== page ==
NASA's exoplanet travel posters

The 225th meeting of the American Astronomical Society (AAS) is taking place in Seattle this week, and like most of the recent meetings, exoplanets are a hot topic.

Literally hot in some cases—so-called hot Jupiters interacting with their parent stars—and metaphorically hot in others—planets increasingly similar to Earth in terms of size and surface temperature.

NASA’s Jet Propulsion Laboratory has even created stylish travel posters (see above) for some of these exotic destinations!

As usual, the Kepler mission garnered a lot of attention. With the announcement on Tuesday of their latest data release, they brought their total number of planetary candidates to 4,175. Note that as candidates, these objects require validation with subsequent follow-up observations to be confirmed as planets.

And indeed, along with the 554 new candidates, the Kepler team also announced the validation of eight new exoplanets—including Kepler’s 1000th confirmed exoplanet discovery!

Two of these planets show particular promise. Kepler-438b has a diameter only 12% larger than Earth’s, orbiting an M dwarf (a star somewhat fainter than our sun) at a distance that makes the planet slightly warmer than Earth. And Kepler-442b appears about a third larger than Earth. Both are likely rocky and reside in the habitable zones of their parent stars. Claiming a 99.7% confidence level on these planets’ distances from their parent stars, Douglas Caldwell of the SETI Institute confirmed the rigor of the validation process—poor Kepler-441b has only a 50% probability of residing in habitable zone, so it didn’t make the cut!

On the other hand, a third validated planet, Kepler-440b, appears to lie in its star’s habitable zone, but with a diameter about twice Earth’s, it may not be a rocky world—which is to say that it’s less likely to be a good place for liquid water or life to exist.

Size matters for these diverse planets. On Monday, Courtney Dressing recommended that, “To find a truly Earth-like world, we should focus on planets less than 1.6 times the size of Earth, because those are the rocky worlds.” Her statements were part of an announcement comparing the masses of planets with a diameter less than 2.7 times Earth’s: knowing the sizes and masses of the planets allowed the researchers to estimate the planets’ densities, which in turn indicates whether the planets are rocky or, well, not so much. Bigger planets in their survey had lower densities and thus differed more from our home planet.

The Kepler mission’s new finds, on the other hand, seem to zero in on what journalists like to refer to as “Earth 2.0.” In the words of Fergal Mullally from the Kepler Science Office, “we are now closer than we have ever been to finding an Earth-sized planet around a Sun-like star.”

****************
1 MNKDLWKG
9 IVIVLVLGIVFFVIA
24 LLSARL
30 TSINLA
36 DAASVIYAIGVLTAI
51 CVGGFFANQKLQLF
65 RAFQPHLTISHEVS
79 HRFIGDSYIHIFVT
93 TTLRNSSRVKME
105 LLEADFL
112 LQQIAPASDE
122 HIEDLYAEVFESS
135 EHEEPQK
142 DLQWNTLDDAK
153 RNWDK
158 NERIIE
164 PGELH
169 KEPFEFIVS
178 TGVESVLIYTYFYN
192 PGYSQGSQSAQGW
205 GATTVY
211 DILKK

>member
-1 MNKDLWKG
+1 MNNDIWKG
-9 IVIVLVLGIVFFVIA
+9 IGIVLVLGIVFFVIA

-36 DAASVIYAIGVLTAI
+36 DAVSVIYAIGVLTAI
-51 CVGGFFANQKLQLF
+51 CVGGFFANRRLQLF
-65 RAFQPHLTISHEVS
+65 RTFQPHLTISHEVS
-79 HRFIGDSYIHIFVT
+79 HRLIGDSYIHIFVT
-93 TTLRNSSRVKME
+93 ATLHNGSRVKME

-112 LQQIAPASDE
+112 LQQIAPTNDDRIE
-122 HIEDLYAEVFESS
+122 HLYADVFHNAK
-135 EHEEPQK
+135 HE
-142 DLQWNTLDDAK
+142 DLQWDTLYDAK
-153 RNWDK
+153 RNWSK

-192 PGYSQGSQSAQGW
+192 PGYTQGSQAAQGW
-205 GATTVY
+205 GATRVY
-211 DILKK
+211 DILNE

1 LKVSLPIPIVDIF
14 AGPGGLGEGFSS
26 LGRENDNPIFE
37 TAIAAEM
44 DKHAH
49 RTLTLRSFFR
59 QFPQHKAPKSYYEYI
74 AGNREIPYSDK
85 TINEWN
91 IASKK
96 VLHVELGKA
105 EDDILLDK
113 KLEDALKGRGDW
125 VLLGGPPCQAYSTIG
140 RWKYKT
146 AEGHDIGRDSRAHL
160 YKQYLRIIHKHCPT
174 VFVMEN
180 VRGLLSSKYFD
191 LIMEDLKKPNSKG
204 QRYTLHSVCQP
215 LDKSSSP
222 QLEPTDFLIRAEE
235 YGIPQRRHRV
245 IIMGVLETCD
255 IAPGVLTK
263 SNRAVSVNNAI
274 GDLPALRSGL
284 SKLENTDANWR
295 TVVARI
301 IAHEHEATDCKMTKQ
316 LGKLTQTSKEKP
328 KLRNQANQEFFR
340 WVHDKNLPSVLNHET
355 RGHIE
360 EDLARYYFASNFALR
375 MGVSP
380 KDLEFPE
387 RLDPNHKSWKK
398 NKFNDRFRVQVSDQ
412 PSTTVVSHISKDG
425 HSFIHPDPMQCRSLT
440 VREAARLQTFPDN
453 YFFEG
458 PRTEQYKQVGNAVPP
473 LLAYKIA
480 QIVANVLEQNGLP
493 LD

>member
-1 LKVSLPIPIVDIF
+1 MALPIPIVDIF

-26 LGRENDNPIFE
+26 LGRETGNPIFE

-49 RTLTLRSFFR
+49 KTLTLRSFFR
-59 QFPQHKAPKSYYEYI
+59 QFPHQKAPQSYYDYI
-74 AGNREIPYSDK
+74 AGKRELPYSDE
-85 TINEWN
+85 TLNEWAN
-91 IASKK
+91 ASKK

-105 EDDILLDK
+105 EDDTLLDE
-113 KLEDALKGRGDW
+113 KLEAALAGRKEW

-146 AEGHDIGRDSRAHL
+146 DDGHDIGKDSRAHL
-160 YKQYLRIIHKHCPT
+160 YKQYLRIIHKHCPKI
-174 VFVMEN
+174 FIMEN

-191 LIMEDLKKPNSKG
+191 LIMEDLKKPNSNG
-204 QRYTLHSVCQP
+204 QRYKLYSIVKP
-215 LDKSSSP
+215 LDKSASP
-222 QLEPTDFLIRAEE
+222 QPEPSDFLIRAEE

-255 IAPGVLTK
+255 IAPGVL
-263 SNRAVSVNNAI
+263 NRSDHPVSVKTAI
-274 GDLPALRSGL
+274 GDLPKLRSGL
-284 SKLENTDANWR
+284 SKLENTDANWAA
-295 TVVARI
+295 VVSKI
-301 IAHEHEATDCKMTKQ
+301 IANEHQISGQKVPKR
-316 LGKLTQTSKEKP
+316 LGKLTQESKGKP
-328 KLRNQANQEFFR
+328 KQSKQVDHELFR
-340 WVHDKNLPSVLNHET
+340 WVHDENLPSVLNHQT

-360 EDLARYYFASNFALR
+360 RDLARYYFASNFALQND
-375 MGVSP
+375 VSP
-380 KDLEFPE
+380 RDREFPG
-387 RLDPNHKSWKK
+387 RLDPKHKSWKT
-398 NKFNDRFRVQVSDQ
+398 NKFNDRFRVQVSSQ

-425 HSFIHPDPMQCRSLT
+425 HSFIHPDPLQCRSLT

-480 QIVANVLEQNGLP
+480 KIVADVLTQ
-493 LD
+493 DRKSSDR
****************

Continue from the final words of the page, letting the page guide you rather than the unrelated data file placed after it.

The Kepler spacecraft has ceased collecting new data, but according to Mullally, two more catalogs are forthcoming, as researchers refine their techniques to explore the existing data in search of tiny worlds around these distant suns.

Kepler only looks for the shadows of planets passing in front of their parent stars, but other projects are working to observe planets directly.

Just a year ago, I reported on early imagery from the Gemini Planet Imager (GPI), a car-sized camera that works on the Gemini Observatory. On Tuesday, the GPI team shared more refined observations from their remarkable new instrument.

Marshall D. Perrin of the Space Telescope Science Institute presented a few results, including direct observations in the appearance of two giant planets circling at great distances from the star HR 8799. (If the planets were closer to the star, GPI wouldn’t be able to tease their faint light apart from the much brighter glare of the star itself.) The differences could result from uniform cloud cover on one planet versus spotty clouds on the other. A direct observation of weather on exoplanets?

(If you’d like to learn more about GPI, mark your calendar for Monday, May 4, because Bruce Macintosh from Stanford University will be giving a lecture at the Academy’s Morrison Planetarium. You can learn more about the project from its Principal Investigator.)

Oh, and those hot Jupiters I mentioned at the beginning of the article? On Wednesday morning, Katja Poppenhaeger from the Harvard-Smithsonian Center for Astrophysics delivered a presentation on “The Interaction of Exoplanets with Their Parent Stars.”

Unlike the giant planets observed by GPI, some Jupiter-sized exoplanets circle astonishingly close to their parent stars—orbiting just in a few short days! And these “hot Jupiters” could potentially have interactions with their parent stars. Poppenhaeger described three kinds of ways this could happen: tides (the star deforms the planet and vice-versa), magnetic fields (the star’s and planet’s magnetic fields become entangled, trapping hot plasma and creating brilliant flares), and planetary atmospheres (the planet’s atmosphere gets evaporated by the intense radiation from the star).

Most astronomers look at exoplanets in visible or infrared light—the colors of stars and the warm planets that orbit them. But Poppenhaeger and her colleagues search for very high-energy emission from these systems—those aforementioned flares from interacting magnetic fields and even planetary silhouettes against x-rays emitted by the star itself.

Whether or not all these exoplanet stories seem excessive, they certainly reveal the amazing diversity of discoveries currently sweeping the astronomical community. And we can expect many more new stories about these worlds—whether Earth-sized or hot Jupiters, candidates or validated, directly-imaged or seen in silhouette. Plenty of fodder for imaging new travel destinations!

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